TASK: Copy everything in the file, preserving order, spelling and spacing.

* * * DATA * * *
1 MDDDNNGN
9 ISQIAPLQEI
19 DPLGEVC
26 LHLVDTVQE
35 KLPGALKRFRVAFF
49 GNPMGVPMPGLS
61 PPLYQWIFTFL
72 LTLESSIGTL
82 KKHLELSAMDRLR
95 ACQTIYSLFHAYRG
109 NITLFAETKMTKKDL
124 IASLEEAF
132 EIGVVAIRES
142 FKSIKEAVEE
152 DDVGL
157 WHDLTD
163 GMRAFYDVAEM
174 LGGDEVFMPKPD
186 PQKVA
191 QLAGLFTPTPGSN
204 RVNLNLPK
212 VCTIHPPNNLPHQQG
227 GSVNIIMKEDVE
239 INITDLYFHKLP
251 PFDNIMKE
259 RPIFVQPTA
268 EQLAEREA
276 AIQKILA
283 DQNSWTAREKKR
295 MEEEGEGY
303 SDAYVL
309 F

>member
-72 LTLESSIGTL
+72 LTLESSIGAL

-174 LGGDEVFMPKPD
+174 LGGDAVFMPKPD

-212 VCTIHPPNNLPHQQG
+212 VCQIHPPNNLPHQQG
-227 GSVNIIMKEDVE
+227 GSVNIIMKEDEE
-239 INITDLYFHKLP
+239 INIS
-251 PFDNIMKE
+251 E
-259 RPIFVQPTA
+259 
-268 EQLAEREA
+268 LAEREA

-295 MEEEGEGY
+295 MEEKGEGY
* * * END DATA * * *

1 MDDDNNGN
9 ISQIAPLQEI
19 DPLGEVC
26 LHLVDTVQE
35 KLPGALKRFRVAFF
49 GNPMGVPMPGLS
61 PPLYQWIFTFL
72 LTLESSIGTL
82 KKHLELSAMDRLR
95 ACQTIYSLFHAYRG
109 NITLFAETKMTKKDL
124 IASLEEAF
132 EIGVVAIRES
142 FKSIKEAVEE
152 DDVGL
157 WHDLTD
163 GMRAFYDVAEM
174 LGGDEVFMPKPD
186 PQKVA
191 QLAGLFTPTPGSN
204 RVNLNLPK
212 VCTIHPPNNLPHQQG
227 GSVNIIMKEDVE
239 INITDLYFHKLP
251 PFDNIMKE
259 RPIFVQPTA
268 EQLAEREA
276 AIQKILA
283 DQNSWTAREKKR
295 MEEEGEGY
303 SDAYVL
309 F

>member
-72 LTLESSIGTL
+72 LTLESSIGAL

-174 LGGDEVFMPKPD
+174 LGGDAVFMPKPD

-212 VCTIHPPNNLPHQQG
+212 VCQIHPPNNLPHQQG
-227 GSVNIIMKEDVE
+227 GSVNIIMKEDEE
-239 INITDLYFHKLP
+239 INIS
-251 PFDNIMKE
+251 E
-259 RPIFVQPTA
+259 
-268 EQLAEREA
+268 LAEREA

-295 MEEEGEGY
+295 MEEKGEGY